The Bastard Son & The Devil Himself is a fun little series about magic, witches, and imperialism. The series is based on Sally Green’s young adult novel, Half Bad. I haven’t read the novel, and I won’t be making the comparison. This review will be treating the series as its own separate entity.
Nathan was born an outcast into a society of witches who hate him because of who his father is. His father, the elusive wolf, is a blood witch who kills witches to steal their powers. Nathan tries his best to live his life as a normal witch, but society makes it difficult. Nathan is constantly having to prove to society that he is good. It seems that no matter hard Nathan tries, his society will never accept him. As a result, Nathan grows up neglected and abused by the witches who fear him for something he played no part in. After 17 years, his father returns for Nathan, leaving a trail of dead witches behind him. Nathan is now tasked with killing his own father, a man he has never met before, to rid the world of its greatest evil. Can Nathan succeed where so many have failed?
While there may be some poor writing choices, stiff action scenes, and out-of-place fan service, The Bastard Son & The Devil Himself is a solid teen drama. The acting is great, the story is fine, and their use of magic is unique and creative. The series makes a decent attempt at world-building. You get a sense of the different factions of witches occupying the world, you get a sense of the different powers and abilities, and you get a perspective of the beliefs and ideologies that make up each faction. The series does a good job of showing the tension that exists between each faction where conflicting ideologies and a need for imperialism become an issue.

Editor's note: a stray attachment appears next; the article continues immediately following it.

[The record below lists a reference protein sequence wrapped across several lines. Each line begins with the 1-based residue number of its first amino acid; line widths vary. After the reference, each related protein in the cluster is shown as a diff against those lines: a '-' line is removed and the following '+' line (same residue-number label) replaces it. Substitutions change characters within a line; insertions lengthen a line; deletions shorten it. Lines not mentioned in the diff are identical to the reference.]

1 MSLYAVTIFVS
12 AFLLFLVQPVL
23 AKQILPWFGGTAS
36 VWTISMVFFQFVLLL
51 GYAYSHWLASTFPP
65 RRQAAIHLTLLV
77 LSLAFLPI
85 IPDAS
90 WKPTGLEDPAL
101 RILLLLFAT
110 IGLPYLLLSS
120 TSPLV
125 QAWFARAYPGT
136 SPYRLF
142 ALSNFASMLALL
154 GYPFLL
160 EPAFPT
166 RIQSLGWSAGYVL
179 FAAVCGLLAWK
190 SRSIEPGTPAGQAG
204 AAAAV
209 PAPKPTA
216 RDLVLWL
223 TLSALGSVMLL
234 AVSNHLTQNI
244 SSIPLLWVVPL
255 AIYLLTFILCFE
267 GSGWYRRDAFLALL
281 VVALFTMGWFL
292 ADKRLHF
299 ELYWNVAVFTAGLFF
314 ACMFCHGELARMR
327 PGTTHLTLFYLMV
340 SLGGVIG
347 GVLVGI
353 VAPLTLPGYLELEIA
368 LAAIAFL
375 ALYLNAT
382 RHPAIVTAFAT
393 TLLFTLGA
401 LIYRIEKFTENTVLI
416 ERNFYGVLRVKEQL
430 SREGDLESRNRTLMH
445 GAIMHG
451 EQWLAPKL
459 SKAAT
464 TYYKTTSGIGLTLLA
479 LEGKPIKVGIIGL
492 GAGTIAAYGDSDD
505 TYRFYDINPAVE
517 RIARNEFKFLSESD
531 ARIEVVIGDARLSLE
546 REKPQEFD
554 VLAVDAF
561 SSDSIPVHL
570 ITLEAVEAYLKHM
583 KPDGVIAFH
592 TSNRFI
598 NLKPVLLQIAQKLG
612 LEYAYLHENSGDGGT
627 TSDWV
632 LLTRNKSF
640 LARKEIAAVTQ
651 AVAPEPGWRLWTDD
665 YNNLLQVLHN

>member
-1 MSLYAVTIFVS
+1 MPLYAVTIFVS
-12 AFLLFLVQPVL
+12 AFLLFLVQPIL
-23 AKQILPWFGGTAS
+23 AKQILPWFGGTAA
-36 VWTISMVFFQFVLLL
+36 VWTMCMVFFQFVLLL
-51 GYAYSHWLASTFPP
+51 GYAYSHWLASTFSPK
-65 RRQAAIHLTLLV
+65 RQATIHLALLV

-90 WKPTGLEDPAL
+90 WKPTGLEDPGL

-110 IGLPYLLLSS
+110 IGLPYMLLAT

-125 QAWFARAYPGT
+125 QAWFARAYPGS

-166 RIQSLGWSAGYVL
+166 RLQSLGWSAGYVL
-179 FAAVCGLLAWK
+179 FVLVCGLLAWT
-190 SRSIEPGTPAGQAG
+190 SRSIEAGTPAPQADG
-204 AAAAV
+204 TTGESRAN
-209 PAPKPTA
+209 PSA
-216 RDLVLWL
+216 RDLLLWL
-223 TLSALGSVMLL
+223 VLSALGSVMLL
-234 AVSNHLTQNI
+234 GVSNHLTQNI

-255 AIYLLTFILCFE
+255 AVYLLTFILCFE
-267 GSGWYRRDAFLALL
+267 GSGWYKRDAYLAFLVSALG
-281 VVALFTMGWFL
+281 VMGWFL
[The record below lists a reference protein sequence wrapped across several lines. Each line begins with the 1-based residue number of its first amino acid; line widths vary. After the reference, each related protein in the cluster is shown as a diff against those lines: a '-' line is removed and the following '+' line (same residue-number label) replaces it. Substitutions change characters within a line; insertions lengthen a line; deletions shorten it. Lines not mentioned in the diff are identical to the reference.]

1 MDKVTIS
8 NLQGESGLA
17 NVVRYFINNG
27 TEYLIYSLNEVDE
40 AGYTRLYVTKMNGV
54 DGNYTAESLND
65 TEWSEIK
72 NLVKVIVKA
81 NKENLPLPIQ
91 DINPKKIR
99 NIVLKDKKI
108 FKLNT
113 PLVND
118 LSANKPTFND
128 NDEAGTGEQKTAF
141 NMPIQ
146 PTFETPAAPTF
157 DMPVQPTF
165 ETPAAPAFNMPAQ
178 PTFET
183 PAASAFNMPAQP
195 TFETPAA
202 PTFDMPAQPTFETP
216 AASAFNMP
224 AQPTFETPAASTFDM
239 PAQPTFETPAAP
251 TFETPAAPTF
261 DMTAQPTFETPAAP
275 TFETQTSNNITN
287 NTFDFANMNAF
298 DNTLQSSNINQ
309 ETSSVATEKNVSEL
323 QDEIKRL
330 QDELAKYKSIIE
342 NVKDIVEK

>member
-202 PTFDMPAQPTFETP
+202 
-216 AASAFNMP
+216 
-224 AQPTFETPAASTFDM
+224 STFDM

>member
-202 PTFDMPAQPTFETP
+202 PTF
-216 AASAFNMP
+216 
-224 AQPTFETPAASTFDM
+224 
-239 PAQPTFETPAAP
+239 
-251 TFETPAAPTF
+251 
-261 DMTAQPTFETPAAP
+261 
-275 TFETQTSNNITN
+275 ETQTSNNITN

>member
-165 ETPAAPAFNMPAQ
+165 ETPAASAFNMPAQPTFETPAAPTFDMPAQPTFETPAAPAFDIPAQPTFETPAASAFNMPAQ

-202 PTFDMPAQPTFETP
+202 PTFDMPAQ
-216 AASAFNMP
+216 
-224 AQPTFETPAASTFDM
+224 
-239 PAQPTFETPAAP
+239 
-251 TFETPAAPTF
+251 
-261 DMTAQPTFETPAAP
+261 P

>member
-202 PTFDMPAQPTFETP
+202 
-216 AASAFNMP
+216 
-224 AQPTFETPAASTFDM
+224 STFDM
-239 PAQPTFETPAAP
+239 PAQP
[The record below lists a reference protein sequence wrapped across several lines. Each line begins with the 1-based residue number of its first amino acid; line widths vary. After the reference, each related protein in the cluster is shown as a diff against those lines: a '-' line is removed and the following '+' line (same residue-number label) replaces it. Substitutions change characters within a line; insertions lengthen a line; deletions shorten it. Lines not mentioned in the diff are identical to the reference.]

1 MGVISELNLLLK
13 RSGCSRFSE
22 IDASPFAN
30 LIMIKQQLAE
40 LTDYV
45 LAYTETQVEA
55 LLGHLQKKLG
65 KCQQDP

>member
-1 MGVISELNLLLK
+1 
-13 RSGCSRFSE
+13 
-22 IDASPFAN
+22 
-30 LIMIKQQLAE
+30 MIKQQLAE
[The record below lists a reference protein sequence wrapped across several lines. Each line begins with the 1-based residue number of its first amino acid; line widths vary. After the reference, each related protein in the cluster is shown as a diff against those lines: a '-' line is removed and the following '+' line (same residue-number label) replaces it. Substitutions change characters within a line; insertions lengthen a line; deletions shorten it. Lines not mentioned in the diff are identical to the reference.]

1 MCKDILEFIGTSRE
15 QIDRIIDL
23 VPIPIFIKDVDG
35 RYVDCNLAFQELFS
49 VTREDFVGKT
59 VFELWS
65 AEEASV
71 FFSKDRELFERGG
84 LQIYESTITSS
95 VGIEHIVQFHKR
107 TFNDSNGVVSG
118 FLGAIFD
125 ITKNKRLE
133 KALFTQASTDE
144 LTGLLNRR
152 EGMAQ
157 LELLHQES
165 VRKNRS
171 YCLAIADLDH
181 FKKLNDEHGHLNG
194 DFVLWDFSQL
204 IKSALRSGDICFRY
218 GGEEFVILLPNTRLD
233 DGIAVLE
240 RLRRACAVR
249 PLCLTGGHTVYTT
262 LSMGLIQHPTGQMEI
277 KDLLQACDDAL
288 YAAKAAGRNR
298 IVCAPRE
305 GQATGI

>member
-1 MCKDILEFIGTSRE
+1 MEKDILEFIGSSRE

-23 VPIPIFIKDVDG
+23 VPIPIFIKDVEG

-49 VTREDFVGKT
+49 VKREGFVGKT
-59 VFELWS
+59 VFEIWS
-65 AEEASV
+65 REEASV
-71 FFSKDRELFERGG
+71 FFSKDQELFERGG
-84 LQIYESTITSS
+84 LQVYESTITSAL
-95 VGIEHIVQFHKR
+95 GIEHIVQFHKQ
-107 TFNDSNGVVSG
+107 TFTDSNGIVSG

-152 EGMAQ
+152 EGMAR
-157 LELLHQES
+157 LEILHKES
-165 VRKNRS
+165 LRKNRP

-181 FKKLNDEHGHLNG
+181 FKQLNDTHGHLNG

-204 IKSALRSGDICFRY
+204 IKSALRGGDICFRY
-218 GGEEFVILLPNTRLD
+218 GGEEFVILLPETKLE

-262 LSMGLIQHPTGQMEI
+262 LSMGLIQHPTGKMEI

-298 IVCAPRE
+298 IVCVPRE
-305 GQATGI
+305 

The series likes to explore the idea of good and evil by making Nathan a bad witch who only does well while living in a society of good witches who only do bad. It is hard to watch the first couple of episodes because of how badly Nathan is mistreated. It is a wonder why Nathan hasn’t turned evil considering how terrible the witches around him act toward him. It is a powerful theme that they explore pretty well throughout the series.
This series is a teen drama, so it does suffer from a lot of the issues that are common in the genre. The romantic interests seem forced and only exist for the fan service, the writing and dialogue are a bit awkward as it is desperate to be modern, and the plot is predictable. There is an overarching mystery to this series that is easily deciphered based on the tone of the series. It also doesn’t do a good job of setting the boundaries of magic as the power levels and limitations are always changing to fit the narrative. None of these issues ruined the series because I had a lot of fun with it. I was a bit disappointed by the ending, but not enough to turn me off from the series.
It isn’t perfect, but I am not the target audience. If you are looking for a teen drama about witches that isn’t Sabrina, check out The Bastard Son & The Devil Himself on Netflix.
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